Lately I’ve been coming across more and more people threatening to leave the Anglican Communion if xyz doesn’t happen. The particular xyz bugging them varies; some are convinced their parish will grow tenfold if a bishop in the North-eastern U.S. resigns, while others feel victimised by a centuries-old colonial conspiracy preventing them from being proclaimed Archbishop of Canterbury, but their response to the bee in their bonnet is always the same ultimatum – “play my way or I’m going”.
Now everyone here knows I’m no fan of much of that’s currently occurring in our dear old Communion. In fact, if truth be told I don’t really like any of it, except perhaps what we’re doing here at St. Onuphrius’, and even then I’d gladly sell my Curate for scientific research if anyone made a decent offer. But two things stop me from joining the “meet my demands or eat my dust” brigade, and if those reasons are good enough for the World’s Greatest Doctrinal Warrior then I can’t for the life of me see why they don’t also apply to everyone else.
The first reason is straightforward: I took my vows of ordination because God called me to be a Priest in the Anglican Communion, and as confirmation of that He first convinced a Vocational Assessment panel and their Bishop. Like Evangelical Eric you might find that a mysterious act on the Almighty’s part, and to tell the truth even I wonder about it from time to time, but none of this changes the end result one little bit: I’m here because God called me to be here. If I’d have been predisposed to praise bands and fluorescent ties God would doubtless have called me to another denomination, and you’d call me Pastor Troll instead of Father Christian. Or perhaps if I’d have had a predilection for Jesuits and doing creepy things with the deceased the call would have come from across the Tiber. But instead I was called to be here, and here I am.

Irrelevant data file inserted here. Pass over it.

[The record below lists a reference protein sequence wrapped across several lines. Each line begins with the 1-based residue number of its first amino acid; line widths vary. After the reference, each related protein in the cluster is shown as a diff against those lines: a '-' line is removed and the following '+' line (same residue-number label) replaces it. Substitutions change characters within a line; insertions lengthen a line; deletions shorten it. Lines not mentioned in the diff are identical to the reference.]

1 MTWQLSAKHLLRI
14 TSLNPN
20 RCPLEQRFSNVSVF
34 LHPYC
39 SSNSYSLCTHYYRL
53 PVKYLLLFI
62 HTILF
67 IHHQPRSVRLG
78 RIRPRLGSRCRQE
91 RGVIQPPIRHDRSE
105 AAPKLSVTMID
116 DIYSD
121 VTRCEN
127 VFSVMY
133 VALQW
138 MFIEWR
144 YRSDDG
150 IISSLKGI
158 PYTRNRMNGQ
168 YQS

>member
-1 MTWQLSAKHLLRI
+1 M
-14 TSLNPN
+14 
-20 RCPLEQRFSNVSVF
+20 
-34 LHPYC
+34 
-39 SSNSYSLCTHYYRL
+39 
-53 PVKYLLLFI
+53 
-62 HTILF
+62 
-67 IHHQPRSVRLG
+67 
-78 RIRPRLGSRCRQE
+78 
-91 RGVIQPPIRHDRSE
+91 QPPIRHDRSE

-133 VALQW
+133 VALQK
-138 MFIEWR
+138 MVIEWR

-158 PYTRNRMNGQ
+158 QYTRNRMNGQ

This is just as true for all other clergy, as well as lay people. If God calls you to be somewhere else, then don’t muck around making threats. Go, and get moving quickly in case the liberals really are wrong and that stuff about Lot’s wife is as literal as I say it is to scare the kids in Sunday School. If, on the other hand, God isn’t telling you to get going, then don’t try and hold everyone else to ransom with meaningless threats. Being faithful means being where you’re supposed to be, and then doing there whatever it is you’re supposed to. Not sitting around doing nothing because you’re so busy complaining about how any day now you’re going to be somewhere else.
The second reason is just as simple: the Communion is a family, not a business, sporting club or lodge. Whether we like it or not, part of belonging to our church involves accepting each other as brothers and sisters, and uncles and aunts. You might think I’m a wicked old parody who’s not even very funny, and I might think you’re living proof of the dictum that a little knowledge is a dangerous thing – but we’re no less called to be part of the same family as you and that terrible uncle who’s always “rearranging himself” and can never remember he already told that same fart joke last Christmas. When it was no less inappropriate. Or the Great-Aunt who discusses her rectal fistula over the chocolate mousse. And little Dwayne, who was “only kidding” when he broke into your car looking for cash.
Alright, so the Communion is a dysfunctional family, and like most such families we sometimes need counselling to stop tearing at each other’s throats. You might hate the way my branch of the family fills the yard with old cars up on bricks, and my branch might find ourselves strangely obsessed with what yours does in the bedroom – but we all need to remember God called us together, and then get on with doing what families like ours are meant to do: bicker, scream, love, laugh, drink, ridicule, eat, shout, screw, barbeque, play, garden, seek God and fight like hell if someone or something harms one of our kinfolk – even if that same relative is a person we’d ordinarily rather see in Gitmo. Real family members don’t boast about how they’ll be walking out any day now. Especially not ones who’ve been called into the family by God.
I’m Father Christian and I teach the Bible.